Nadeem Aslam in The Guardian:
I am at my desk at midnight and I write until six or seven in the morning. I have been working this way for 25 years now. The quietness deepens at night and everything feels saturated with stillness. From 7am till midday, I read. It is often said human beings don’t come with an instruction manual; but I believe that books – libraries – are the instruction manuals for human beings. To read a great book is to realise that everything is already known. I also look at the newspapers. Many things in my books come from real life; but a novelist has to be careful in transporting a real event into the landscape of a novel. It is patient work, like moving a lake from one place to another with a teaspoon.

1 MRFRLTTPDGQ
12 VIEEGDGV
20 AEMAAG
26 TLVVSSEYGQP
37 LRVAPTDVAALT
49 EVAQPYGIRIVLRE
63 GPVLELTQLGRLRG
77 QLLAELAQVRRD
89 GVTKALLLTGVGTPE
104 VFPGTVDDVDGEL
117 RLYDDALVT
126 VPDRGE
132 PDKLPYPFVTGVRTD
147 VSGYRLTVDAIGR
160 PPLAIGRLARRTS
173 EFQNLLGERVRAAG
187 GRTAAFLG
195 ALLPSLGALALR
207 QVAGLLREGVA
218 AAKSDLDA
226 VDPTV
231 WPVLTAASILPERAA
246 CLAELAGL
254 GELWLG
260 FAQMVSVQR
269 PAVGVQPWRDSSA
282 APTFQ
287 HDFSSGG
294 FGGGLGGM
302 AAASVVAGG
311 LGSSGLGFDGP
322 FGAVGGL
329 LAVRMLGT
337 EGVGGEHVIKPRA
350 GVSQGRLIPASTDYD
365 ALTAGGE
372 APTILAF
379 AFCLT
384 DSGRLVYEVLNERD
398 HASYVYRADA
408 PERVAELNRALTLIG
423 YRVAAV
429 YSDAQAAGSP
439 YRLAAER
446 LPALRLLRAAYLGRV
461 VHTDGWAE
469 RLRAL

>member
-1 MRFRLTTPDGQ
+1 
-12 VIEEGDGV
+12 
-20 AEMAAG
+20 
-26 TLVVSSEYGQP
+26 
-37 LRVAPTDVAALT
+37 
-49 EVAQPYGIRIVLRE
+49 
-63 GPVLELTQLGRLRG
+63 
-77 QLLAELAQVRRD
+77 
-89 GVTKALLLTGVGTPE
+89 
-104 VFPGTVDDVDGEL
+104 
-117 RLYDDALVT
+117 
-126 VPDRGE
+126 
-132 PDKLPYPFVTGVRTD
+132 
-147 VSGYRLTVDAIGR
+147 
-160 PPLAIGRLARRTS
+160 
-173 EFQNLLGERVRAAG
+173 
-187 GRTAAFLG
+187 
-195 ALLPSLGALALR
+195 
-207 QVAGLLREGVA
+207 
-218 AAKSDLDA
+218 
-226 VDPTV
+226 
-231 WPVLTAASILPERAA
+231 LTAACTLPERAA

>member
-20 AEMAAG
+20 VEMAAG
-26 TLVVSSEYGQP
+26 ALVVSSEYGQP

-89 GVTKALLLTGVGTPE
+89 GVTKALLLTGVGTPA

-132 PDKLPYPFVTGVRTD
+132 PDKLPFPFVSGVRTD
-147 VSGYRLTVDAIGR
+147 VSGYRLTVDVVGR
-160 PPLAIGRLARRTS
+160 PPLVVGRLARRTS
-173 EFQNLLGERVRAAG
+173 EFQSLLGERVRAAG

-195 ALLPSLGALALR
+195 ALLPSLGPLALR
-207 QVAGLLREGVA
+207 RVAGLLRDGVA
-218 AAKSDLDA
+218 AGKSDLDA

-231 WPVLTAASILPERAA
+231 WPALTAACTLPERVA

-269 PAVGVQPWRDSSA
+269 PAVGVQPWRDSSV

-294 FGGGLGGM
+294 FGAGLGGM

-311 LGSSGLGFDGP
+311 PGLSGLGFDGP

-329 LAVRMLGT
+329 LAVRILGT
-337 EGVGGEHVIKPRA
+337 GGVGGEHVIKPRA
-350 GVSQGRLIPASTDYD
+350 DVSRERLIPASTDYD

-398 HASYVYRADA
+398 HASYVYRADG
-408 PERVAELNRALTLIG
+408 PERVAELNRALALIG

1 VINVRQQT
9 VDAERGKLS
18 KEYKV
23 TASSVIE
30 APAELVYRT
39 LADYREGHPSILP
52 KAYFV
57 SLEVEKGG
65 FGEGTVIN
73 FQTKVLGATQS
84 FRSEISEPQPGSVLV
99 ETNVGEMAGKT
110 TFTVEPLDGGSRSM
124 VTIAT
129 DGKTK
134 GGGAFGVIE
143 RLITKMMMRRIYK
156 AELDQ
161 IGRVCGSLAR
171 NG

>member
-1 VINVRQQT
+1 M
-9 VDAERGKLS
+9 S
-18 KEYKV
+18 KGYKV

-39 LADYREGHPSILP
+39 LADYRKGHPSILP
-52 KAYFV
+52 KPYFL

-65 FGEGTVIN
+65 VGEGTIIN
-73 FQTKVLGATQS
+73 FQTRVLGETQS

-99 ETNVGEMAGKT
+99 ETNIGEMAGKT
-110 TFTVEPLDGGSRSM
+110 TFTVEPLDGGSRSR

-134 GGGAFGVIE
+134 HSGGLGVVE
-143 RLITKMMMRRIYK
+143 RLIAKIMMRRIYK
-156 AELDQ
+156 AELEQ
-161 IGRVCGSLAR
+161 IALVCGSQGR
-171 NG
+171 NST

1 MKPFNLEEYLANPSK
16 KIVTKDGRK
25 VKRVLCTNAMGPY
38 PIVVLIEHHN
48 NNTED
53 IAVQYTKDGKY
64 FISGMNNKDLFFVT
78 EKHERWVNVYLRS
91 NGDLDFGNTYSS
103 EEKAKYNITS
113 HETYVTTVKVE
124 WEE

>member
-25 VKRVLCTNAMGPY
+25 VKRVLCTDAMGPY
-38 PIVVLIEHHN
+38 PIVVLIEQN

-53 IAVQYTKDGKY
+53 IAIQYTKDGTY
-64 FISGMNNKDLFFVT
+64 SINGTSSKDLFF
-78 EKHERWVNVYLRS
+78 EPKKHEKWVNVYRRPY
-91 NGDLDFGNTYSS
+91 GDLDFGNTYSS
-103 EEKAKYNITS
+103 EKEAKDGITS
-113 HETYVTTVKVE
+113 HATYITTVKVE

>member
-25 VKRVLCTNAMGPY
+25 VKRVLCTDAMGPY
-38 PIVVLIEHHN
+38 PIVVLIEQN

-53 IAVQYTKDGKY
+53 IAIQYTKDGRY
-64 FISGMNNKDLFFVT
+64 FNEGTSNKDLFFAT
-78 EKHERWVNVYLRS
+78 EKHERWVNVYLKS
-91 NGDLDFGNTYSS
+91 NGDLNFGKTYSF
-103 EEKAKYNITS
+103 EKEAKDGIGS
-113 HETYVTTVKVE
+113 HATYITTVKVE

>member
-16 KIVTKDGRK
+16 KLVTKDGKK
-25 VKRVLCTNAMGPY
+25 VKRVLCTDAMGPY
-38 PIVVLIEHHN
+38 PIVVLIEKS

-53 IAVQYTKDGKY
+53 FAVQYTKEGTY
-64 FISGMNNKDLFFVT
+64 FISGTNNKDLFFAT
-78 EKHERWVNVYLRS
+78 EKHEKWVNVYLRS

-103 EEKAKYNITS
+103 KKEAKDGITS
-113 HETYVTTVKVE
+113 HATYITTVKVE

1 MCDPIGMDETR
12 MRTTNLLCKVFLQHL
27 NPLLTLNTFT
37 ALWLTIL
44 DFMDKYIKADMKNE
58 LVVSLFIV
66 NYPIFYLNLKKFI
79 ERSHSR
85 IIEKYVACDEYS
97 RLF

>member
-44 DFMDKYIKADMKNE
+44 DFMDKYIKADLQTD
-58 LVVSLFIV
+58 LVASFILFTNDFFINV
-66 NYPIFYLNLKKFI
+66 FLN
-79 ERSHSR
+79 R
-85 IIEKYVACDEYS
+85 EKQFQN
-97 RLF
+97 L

I go for a walk in the farmlands and orchards near my house. Insects and birds appear and disappear with the seasons. On the hilltop there are remains of a late bronze age fort. There is a wood full of bluebells in April. I climb down into the valley and enter the neighbourhood I grew up in, a cluster of mainly Muslim working-class streets, here in Yorkshire. It has produced dozens of doctors over the decades, as well as nurses and lawyers, dentists, teachers, drug smugglers, pimps, happy and bitterly unhappy arranged marriages, many of them between first cousins, and there are men and women I went to school with now under arrest for running sweatshops for migrant workers.